One very big plus point is that the staff in the clubhouse were absolutely fabulous, operating a very sensible, down to earth, winter menu. They treated our visiting party of four as if we were members which is as high an accolade as I can give any golf club employee.

The clubhouse is undergoing extensive renovations so changing was confined to outside portakabins which detracted a little from the overall experience. I can hardly imagine what anyone paying top notch prices in the summer would think of this – our group were on a discounted SGU winter green fee (similar to that offered at other Open venues in Scotland) so we didn’t mind the inconvenience too much.

Jim McCann

February 14, 2006
6 / 10
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September 28, 2007
writing a review on Royal Troon having played from the winter tees is like going to Wimbledon, watching a fortnights tennis on the outside courts, and then saying it was a poor experience because none of the best players go there
Leighton Maurice
Somewhat disappointing when compared to the other courses on the Open rota, over priced and lacks the contrast of Sandwich or Birkdale and the brutal nature of Carnoustie. Opening couple of holes are pleasant but when you turn inland after the 8th it's bland.
January 23, 2006
2 / 10
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Hugh
I received a warm welcome from the staff and the caddies are something else with a wicked sense of humour. This is a fine and true test of links golf and is well worth playing when visiting the Ayrshire coast. They have a tricky little par three course and the Portland course too, so you can really make a day of it here. Don’t come expecting to play to handicap, the back nine is as tough as old boots. The course really comes alive at the Postage Stamp and then the run through to the 13th is especially memorable. I think this is a quality links course, a bit expensive, but an absolute must for traditional links lovers.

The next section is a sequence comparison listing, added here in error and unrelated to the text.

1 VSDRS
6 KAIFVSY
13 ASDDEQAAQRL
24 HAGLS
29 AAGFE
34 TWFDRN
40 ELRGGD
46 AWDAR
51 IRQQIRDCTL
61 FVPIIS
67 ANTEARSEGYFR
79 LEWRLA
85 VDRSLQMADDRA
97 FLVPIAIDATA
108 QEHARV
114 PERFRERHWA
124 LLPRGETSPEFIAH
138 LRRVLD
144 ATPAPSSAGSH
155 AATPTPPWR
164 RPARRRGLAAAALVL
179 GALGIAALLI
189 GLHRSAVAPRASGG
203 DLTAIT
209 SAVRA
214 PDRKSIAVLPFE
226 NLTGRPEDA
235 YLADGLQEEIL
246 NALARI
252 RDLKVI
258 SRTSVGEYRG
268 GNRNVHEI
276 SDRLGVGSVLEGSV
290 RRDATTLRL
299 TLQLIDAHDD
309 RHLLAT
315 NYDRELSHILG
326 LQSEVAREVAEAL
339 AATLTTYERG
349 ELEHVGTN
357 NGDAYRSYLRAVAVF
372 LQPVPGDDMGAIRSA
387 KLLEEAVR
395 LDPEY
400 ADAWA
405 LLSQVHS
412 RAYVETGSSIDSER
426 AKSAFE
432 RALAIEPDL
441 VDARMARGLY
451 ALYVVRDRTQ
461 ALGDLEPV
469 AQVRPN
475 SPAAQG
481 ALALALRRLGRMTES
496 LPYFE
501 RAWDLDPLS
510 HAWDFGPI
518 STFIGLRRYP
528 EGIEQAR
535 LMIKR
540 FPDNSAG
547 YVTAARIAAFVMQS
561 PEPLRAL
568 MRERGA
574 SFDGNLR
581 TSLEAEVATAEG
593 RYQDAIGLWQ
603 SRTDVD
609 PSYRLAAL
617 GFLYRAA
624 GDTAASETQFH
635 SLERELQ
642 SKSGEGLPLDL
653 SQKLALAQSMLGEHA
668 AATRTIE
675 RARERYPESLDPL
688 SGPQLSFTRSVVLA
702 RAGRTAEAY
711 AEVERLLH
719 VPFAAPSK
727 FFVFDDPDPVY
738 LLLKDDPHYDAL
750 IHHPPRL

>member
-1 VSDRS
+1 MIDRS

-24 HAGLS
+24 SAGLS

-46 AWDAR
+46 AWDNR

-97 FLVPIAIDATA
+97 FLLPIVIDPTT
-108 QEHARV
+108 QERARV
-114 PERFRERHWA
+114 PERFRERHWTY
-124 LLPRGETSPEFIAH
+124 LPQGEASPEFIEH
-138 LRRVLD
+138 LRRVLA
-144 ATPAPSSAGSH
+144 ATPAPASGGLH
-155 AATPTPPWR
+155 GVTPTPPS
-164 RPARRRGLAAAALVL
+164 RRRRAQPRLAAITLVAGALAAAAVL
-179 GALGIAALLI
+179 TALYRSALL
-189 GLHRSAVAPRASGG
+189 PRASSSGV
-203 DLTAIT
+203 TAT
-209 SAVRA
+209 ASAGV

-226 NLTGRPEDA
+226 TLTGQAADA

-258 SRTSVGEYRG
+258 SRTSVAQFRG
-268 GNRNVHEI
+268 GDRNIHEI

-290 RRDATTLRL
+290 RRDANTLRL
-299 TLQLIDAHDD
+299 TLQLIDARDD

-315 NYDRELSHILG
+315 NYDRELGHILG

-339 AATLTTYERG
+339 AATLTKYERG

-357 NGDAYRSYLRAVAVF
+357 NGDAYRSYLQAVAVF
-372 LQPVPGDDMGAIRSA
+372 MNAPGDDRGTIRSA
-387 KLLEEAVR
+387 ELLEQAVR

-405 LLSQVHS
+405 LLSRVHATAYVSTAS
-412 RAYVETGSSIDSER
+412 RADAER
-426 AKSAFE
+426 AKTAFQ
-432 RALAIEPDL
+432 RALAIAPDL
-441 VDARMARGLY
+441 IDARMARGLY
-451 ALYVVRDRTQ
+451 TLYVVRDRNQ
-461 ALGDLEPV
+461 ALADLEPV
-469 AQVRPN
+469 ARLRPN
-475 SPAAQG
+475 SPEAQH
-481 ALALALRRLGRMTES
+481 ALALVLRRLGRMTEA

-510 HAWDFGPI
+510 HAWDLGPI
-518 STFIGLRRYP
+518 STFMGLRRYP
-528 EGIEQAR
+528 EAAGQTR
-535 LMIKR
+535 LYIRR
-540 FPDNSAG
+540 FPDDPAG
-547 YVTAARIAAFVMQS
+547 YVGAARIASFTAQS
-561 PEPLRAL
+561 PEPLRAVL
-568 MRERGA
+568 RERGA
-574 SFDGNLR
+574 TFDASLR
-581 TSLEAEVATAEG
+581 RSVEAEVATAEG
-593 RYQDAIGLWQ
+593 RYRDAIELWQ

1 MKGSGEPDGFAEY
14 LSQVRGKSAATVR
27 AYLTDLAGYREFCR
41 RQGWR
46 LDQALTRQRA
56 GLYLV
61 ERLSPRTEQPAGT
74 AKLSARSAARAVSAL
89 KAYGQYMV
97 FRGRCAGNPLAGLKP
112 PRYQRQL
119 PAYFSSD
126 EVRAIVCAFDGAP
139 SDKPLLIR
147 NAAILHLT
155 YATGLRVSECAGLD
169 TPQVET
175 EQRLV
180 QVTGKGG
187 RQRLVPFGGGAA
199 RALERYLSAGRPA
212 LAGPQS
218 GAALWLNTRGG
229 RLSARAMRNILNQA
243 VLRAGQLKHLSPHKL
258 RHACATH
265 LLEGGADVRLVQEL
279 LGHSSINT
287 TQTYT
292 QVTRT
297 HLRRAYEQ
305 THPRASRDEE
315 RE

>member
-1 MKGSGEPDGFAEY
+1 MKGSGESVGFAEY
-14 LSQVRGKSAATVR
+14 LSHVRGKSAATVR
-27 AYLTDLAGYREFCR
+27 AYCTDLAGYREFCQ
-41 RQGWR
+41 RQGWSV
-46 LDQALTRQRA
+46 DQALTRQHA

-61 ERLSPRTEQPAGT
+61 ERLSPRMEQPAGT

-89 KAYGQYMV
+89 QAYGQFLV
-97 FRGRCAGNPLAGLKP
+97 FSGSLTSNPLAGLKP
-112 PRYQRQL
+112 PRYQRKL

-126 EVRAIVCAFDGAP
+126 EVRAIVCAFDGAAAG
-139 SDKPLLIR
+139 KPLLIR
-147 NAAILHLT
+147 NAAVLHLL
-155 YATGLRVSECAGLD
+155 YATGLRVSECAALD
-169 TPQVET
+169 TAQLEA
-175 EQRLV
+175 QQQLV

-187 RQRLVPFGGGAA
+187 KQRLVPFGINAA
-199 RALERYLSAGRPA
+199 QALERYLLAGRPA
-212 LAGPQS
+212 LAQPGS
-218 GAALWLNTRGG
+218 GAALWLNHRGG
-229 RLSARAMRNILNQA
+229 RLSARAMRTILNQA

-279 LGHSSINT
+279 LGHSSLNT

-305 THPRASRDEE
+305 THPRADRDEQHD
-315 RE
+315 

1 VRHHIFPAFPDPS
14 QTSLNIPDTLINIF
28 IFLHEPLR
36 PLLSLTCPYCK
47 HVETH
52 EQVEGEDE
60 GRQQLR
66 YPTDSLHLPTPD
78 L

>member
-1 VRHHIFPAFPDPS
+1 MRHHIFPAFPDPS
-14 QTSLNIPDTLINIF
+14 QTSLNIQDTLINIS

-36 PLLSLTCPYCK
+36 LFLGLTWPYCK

April 07, 2005
6 / 10
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Bart Boudreaux
My #2 in Scotland behind Dornoch. Not very scenic but a nice layout and not tricked up. Stay at the Loch Green House Hotel for an awesome experience.
December 31, 2004
10 / 10
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Hugh
Troon is worth playing for the "Postage Stamp" alone. I first played this hole at the outrageous Royal Links in Las Vegas, but there's nothing like the real thing. Apart from that, playing in the desert is a bit different to the Ayshire coast! The back nine was too tough for me into the wind and I almost lost the will to live. All in all a great experience but not quite living up to my expectations.
November 26, 2004
6 / 10
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Steve Smith
Frankly a bit of a slog, and probably my least favourite of the Open Courses.The opening holes, and the equivalent number of closing ones are fairly featureless. We played on a day when it was impossible to stop the ball downwind, and very difficult to reach the later holes into the elements.Most interesting stretch is around the turn, Postage Stamp etc. However, for the price, the poorest value in UK Links Golf.
May 26, 2004
4 / 10